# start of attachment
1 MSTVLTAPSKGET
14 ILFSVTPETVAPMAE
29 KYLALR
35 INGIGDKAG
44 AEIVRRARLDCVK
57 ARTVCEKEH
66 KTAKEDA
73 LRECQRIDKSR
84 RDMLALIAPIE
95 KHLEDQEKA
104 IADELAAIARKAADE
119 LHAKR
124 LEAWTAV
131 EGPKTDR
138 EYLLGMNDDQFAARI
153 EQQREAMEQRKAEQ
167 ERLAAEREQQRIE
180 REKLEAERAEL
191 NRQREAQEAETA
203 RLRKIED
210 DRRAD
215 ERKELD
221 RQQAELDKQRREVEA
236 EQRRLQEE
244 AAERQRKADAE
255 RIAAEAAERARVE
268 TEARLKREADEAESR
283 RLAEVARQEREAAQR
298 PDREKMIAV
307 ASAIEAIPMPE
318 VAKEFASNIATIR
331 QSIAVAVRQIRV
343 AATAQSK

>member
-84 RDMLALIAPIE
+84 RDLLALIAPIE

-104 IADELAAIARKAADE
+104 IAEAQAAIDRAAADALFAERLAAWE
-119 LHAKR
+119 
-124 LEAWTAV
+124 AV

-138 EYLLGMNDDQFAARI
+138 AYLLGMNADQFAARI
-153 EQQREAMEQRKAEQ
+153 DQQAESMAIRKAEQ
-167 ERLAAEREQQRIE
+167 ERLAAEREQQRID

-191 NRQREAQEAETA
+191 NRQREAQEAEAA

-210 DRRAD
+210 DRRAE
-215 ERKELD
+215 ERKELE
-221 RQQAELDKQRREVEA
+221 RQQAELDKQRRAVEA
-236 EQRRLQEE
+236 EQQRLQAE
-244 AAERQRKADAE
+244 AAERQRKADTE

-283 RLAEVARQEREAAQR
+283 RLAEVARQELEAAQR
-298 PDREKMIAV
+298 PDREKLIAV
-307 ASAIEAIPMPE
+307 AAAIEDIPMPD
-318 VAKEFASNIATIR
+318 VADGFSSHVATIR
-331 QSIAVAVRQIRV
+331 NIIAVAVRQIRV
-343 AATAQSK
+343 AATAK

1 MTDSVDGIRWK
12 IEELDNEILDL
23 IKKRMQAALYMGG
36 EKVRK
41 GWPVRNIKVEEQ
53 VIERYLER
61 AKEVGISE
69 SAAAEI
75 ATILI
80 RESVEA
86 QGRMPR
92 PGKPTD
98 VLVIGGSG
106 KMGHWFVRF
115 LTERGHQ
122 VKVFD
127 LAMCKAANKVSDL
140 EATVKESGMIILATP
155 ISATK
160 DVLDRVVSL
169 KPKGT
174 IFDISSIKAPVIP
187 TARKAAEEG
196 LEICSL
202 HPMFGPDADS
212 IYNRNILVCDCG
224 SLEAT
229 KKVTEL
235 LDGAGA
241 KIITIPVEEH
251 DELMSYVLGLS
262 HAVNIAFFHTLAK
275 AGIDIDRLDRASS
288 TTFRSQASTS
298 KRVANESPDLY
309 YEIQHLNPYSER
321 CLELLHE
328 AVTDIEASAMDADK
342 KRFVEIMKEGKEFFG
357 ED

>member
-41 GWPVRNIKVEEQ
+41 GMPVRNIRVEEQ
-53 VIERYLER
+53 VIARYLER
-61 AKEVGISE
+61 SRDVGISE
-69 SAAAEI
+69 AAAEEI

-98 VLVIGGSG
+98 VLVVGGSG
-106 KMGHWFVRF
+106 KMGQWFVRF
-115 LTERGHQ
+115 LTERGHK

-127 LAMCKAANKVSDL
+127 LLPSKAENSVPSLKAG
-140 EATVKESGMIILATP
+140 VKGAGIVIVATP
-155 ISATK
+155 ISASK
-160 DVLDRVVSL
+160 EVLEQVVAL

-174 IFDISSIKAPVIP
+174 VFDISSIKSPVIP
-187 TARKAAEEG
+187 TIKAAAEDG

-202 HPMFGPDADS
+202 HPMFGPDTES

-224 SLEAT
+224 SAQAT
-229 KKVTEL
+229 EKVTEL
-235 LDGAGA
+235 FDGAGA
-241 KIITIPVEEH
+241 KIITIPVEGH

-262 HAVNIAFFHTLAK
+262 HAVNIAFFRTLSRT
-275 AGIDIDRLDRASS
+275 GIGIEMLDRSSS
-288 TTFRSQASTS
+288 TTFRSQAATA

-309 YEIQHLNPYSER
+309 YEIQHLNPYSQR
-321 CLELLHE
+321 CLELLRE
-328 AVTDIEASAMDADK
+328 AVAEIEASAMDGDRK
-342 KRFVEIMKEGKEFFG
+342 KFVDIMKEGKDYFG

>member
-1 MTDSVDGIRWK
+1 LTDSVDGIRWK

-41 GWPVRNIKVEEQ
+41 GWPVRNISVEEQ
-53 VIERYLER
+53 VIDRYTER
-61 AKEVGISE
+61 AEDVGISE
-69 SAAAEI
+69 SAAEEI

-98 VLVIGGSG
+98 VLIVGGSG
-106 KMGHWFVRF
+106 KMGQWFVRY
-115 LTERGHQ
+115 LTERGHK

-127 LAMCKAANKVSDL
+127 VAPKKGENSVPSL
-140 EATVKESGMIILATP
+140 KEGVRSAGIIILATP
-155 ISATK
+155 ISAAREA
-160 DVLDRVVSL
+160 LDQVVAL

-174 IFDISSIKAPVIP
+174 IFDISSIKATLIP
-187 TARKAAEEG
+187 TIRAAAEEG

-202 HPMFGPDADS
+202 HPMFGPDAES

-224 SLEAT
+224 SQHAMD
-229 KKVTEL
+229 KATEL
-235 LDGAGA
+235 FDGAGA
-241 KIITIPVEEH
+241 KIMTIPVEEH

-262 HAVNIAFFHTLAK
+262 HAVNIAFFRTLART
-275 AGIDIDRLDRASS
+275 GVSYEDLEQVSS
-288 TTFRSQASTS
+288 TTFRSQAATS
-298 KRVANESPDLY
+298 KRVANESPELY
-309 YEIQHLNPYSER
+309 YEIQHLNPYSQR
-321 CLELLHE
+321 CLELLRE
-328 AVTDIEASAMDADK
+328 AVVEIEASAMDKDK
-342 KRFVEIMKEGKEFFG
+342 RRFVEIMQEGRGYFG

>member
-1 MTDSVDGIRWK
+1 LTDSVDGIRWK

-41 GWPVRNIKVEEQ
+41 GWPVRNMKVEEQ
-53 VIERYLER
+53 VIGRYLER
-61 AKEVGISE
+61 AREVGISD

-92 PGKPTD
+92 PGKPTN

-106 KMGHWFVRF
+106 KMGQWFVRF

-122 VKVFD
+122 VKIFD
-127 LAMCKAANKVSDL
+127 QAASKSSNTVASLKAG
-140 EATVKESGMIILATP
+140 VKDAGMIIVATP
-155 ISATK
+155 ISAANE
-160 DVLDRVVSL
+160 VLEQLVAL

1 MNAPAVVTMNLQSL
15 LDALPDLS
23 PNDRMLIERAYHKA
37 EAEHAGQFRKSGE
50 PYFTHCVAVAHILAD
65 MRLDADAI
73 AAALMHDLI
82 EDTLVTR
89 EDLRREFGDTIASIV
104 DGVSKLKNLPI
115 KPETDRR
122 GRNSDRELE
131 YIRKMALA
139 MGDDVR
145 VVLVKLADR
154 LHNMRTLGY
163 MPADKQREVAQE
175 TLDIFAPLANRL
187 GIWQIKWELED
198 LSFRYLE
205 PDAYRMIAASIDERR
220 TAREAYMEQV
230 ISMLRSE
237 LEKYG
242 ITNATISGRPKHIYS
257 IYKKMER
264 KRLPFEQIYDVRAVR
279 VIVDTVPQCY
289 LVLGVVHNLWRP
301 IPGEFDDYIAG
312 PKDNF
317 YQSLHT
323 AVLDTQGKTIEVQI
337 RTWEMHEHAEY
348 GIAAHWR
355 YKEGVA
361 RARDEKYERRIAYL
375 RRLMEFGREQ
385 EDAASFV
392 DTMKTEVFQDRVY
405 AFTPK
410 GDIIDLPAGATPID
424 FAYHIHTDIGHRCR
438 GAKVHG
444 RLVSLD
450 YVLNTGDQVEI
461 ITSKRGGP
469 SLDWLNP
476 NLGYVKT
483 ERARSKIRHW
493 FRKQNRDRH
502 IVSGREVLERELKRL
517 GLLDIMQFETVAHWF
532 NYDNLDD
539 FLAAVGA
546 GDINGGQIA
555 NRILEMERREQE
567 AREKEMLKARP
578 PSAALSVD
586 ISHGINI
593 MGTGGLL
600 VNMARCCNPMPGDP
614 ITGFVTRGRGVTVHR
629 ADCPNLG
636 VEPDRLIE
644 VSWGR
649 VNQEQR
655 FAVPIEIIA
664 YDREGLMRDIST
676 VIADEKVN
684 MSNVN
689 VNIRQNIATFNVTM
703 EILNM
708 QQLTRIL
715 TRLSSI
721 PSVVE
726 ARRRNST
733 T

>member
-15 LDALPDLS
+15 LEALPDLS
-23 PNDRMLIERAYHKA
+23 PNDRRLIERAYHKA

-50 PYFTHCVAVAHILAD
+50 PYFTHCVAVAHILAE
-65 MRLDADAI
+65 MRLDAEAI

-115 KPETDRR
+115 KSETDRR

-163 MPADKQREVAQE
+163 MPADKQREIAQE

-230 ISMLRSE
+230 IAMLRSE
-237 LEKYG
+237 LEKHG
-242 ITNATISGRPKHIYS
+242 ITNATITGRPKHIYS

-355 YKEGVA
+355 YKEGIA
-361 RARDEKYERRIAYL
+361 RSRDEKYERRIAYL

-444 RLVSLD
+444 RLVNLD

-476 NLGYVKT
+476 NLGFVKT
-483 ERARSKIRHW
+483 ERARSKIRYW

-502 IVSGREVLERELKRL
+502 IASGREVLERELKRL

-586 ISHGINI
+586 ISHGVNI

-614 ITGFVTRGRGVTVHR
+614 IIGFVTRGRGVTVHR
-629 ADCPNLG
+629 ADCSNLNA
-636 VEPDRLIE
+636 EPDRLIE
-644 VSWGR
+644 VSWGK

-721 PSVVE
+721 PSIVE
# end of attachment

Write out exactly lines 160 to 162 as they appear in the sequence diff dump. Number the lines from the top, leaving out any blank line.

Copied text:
-328 AVTDIEASAMDADK
+328 AVAEIEASAMDGDRK
-342 KRFVEIMKEGKEFFG